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Wayne State University Law School
Schenk, Alan

Tax Midterm Outline- Schenk- Fall 2014
Intro to Federal Taxation
A.     Pillars of establishing a tax system (what makes a tax system good or bad):
1.       Equity- requires a determination of what are “similar economic circumstances”
§  Horizontal equity- satisfied if those with equal incomes are taxed equally.
§  Vertical equity- satisfied if taxpayers with unequal incomes are taxed unequally.
o    This concept supports progressive taxes- those with higher incomes should pay a higher percentage of tax.
o    Those with greater ability should pay more
2.       Efficiency- in economic terms, as little interference as possible in peoples’ market behaviors.  Business people should not be making decisions based on tax law.
§  Another view is whether it affects economic growth (if yes, then it is efficient).
3.       Simplicity- the tax laws should be as simple as possible so that taxpayers can calculate their taxes, understand them and comply with them.
§  This is nearly impossible today and won’t be accomplished with a flat tax.
B.     Current Taxes in the United States
·         Income Tax: Imposed on individuals/entities and varies with income/profit of taxpayer
·         Flat Tax à Flat Tax with a consumption base: tax system with marginal rate applied to individual/corp.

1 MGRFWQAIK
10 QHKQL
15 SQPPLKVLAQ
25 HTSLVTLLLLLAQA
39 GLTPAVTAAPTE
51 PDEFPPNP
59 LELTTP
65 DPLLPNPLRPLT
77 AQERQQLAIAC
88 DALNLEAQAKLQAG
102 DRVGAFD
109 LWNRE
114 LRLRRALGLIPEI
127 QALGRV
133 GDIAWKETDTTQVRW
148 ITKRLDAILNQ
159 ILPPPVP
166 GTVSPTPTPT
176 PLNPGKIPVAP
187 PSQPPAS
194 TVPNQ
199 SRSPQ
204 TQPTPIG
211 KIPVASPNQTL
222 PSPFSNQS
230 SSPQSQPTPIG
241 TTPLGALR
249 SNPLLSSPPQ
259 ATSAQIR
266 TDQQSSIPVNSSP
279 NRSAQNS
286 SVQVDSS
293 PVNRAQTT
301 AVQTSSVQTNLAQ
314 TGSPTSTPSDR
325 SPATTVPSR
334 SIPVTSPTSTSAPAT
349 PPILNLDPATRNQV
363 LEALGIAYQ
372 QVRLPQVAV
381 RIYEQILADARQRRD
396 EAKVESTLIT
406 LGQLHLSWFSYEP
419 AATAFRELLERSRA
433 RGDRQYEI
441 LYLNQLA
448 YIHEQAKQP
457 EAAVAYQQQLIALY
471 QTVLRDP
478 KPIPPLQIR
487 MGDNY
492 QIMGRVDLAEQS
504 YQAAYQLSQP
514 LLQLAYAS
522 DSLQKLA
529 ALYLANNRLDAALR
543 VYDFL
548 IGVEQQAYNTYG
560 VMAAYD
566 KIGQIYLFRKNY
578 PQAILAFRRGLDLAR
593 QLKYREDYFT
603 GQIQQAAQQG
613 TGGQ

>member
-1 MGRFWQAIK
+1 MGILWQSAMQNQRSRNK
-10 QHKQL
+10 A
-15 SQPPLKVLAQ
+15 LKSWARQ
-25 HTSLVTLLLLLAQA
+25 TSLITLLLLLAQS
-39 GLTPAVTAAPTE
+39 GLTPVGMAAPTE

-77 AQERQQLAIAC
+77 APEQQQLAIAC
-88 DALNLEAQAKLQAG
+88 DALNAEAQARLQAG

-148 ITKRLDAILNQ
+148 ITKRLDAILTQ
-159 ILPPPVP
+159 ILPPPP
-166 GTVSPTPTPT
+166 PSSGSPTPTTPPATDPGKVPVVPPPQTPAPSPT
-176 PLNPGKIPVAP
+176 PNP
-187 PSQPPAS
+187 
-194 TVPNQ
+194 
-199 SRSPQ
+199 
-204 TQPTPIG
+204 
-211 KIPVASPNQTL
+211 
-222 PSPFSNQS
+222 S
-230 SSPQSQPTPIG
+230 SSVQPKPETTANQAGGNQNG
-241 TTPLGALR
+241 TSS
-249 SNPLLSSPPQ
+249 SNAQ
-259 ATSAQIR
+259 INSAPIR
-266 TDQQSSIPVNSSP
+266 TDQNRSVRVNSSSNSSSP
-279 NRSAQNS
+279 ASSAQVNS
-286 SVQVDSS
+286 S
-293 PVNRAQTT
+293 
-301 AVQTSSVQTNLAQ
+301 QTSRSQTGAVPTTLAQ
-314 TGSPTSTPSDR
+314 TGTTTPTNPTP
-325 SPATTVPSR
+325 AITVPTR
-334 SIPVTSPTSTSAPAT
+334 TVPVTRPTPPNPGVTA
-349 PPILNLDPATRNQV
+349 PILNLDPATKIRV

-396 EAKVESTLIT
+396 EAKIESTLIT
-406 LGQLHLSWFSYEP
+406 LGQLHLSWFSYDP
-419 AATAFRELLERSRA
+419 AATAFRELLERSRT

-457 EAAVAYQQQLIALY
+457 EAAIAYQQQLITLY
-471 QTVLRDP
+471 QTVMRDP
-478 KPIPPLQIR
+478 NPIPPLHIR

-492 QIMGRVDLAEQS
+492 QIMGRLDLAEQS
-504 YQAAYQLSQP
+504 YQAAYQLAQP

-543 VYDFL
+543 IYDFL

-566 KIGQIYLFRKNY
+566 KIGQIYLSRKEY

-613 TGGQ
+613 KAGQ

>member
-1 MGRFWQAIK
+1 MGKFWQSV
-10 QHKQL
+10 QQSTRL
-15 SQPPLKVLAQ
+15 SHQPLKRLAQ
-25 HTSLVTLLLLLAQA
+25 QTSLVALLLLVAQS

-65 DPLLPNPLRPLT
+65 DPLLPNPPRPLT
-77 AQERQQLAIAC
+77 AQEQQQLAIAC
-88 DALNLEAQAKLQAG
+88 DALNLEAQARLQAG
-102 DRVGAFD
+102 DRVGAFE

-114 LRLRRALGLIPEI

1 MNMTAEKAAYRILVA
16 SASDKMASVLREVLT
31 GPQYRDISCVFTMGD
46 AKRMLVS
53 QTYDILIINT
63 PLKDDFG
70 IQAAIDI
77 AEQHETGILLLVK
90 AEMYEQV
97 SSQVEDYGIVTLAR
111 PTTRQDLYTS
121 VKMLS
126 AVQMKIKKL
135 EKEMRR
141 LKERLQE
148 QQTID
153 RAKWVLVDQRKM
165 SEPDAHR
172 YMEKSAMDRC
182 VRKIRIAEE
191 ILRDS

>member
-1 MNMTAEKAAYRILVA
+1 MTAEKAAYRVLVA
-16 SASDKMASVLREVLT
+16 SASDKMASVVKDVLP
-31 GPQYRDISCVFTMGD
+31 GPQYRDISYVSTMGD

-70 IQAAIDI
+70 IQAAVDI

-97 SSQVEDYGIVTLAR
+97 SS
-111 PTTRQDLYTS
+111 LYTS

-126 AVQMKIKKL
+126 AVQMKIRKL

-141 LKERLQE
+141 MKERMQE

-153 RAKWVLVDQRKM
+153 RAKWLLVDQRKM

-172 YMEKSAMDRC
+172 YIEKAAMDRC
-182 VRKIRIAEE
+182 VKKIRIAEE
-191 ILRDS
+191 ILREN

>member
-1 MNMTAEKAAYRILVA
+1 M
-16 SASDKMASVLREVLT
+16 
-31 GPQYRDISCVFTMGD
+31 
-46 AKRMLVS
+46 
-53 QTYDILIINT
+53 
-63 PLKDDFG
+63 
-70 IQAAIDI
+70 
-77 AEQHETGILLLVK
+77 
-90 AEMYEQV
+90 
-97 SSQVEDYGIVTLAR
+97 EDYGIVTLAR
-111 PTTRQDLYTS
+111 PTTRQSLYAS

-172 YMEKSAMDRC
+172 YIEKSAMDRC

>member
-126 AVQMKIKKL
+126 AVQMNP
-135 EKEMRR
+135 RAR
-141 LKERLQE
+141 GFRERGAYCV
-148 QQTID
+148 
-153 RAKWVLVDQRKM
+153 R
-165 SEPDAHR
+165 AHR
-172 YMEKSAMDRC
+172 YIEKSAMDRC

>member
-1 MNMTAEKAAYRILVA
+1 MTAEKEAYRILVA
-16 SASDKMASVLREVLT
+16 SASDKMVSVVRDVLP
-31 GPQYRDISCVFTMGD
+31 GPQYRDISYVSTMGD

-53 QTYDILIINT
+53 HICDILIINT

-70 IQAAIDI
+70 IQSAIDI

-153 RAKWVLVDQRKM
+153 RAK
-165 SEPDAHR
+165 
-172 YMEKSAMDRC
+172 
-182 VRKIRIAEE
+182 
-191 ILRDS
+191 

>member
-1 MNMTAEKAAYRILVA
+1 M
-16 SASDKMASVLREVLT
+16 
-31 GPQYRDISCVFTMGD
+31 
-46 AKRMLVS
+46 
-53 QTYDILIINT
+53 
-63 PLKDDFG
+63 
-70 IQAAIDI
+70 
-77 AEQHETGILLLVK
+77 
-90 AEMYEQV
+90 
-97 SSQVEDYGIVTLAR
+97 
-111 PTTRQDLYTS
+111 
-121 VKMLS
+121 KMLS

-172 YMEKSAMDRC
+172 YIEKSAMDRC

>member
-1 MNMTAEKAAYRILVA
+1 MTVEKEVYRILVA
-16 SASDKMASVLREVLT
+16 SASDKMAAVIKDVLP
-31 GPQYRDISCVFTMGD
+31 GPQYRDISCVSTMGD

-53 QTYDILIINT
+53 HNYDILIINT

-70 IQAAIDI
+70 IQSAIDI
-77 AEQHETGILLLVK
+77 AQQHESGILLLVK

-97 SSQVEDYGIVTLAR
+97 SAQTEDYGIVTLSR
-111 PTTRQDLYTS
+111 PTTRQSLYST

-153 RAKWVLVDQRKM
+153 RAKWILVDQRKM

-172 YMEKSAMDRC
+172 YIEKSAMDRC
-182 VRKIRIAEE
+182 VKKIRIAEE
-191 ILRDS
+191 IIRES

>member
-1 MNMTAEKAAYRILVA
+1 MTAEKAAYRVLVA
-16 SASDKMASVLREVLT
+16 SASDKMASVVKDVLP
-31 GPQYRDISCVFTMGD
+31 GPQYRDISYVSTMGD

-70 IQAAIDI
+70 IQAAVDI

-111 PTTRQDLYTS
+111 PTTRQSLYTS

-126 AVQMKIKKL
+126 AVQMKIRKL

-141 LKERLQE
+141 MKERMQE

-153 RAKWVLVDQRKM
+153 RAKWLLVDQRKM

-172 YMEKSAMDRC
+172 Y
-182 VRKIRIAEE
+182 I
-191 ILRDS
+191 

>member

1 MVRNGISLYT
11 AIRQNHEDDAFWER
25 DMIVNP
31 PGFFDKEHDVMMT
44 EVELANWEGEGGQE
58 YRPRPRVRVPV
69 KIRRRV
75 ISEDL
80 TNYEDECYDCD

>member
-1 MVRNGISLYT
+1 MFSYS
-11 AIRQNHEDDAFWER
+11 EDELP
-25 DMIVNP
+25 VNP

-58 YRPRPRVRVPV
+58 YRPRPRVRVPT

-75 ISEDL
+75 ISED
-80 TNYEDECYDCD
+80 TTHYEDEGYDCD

·         Head Tax: Fixed amount applied to individual
·         Progressive Tax: Tax Rate increases as taxable base amount increases
·         Payroll Tax: Tax imposed on employers for employee salary
·         Excise Tax: Tax for production
·         Sales Tax: Tax for Sale
C.     Basic structure of the Internal Revenue Code:
·         § 1 Individual income tax is imposed on taxable income (TI).  Provides the rates for various categories of tax payers.
·         Top is 39.6%
·         § 63 Defines taxable income: except otherwise provided, it is gross income less some deductions.  Types of deductions allowed depend on whether or not you itemize.
·         Gross Income – Deductions
·         Itemize- claim deductions for items that are allowed under the code.
·         The taxpayer must elect to itemize.
·         2/3-3/4 of taxpayers do not itemize.
·         § 61 Defines Gross Income- all income from whatever source derived.
·         The list is illustrative, not exhaustive.
·         § 62 Defines Adjusted Gross Income- gross income minus the following deductions.
·         Any item that is deductible when arriving at adjusted gross income is deductible, whether or not you itemize. 
·         All deductions that individuals can take are either itemized deductions or personal or dependency exemptions, unless they are listed in § 62 and deductible when arriving at adjusted gross income.
·         List of Itemized items: p. 22
*** Adjusted gross income: only a definition; section 62(a)(1) is ONLY A DEFINITION does not allow you to take any deductions!!!!!–> does not allow you to deduct anything: it tells you that arriving at adj. GI if you have a provision that is provided by another part of code and is listed in section 62—but it has to be an operative provision of code that authorizes the deduction; even if you take the standard deduction, you can take the deduction that are listed in section 62!
D.     Tax Terminology: